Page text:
For more information about the Giving Hearts Day program, contact Foundation Director Kent Bruun at or by calling 218-281-9249.

Back row, left to right: Emily Nelson, RiverView’s Laboratory director; Rodney Beiswenger, Jim Jerde, Odine Smulan (Charter Member) and Kent Bruun, Foundation director.
Front: Kathy Hulst, George and Rae French and their children George and Linnea, Susan Sylvester, Cindy Braseth, Nikk Caputo and Shirley Iverson.





The Cathedral School 1st grade class celebrated the 100th Day of school on Valentine's Day. After a scavenger hunt around the school, they found all 100 One Hundreds.



Bemidji State University’s Stephen Carlson, Ph.D., to Perform in Concert at UMC ON Thursday, February 16

Professor Stephen Carlson, from the Music Department at Bemidji State University will perform a piano concert on Thursday, February 16, 1017, at the University of Minnesota Crookston. The concert will take place at 7:30 p.m. on the grand piano in the Kiehle Auditorium.  All are welcome and no admission will be charged. The program will include the music of Beethoven, Chopin, Stravinsky and conclude with selections by Rachmaninoff. The concert is sponsored by UMC Concerts and Lectures, Liberal Arts and Education Department, and the Music/Theater Department.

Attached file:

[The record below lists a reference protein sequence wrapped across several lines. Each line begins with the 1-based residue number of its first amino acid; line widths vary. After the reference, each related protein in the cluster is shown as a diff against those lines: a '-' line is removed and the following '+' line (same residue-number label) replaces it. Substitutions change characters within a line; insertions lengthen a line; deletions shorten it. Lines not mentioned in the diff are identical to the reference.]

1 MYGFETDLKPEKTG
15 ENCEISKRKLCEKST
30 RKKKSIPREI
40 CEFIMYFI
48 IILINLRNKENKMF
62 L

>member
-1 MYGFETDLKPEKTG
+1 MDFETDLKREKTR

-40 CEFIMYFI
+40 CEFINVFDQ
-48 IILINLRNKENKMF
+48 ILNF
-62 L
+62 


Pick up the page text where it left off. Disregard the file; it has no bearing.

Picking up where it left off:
Carlson, a member of Bemidji State University music faculty since 2006, is a versatile soloist and chamber musician. He has performed at a variety of colleges, universities and festivals throughout much of the United States and eastern Canada. He appeared at the Minnesota Valley Sommarfest in St. Peter, Minn., from 1995-2003, and in 2005 he made his New York debut as a solo recitalist at Carnegie Hall's Weill Recital Hall. Carlson has appeared three times with the Bemidji Symphony Orchestra, played for the Bismarck-Mandan (N.D.) Symphony and also has played chamber music with the South Carolina Philharmonic, Charleston Symphony and Greenville (S.C.) Symphony. Carlson holds degrees from Gustavus Adolphus College and the University of Illinois, and earned his doctorate in piano performance and pedagogy at the University of Iowa. Prior to joining the Bemidji State faculty, Carlson was a tenured faculty member at Coker College in Hartsville, S.C., and also taught piano at the University of Arkansas-Pine Bluff, Gustavus Adolphus College, and St. Joseph's School of Music in St. Paul, Minn.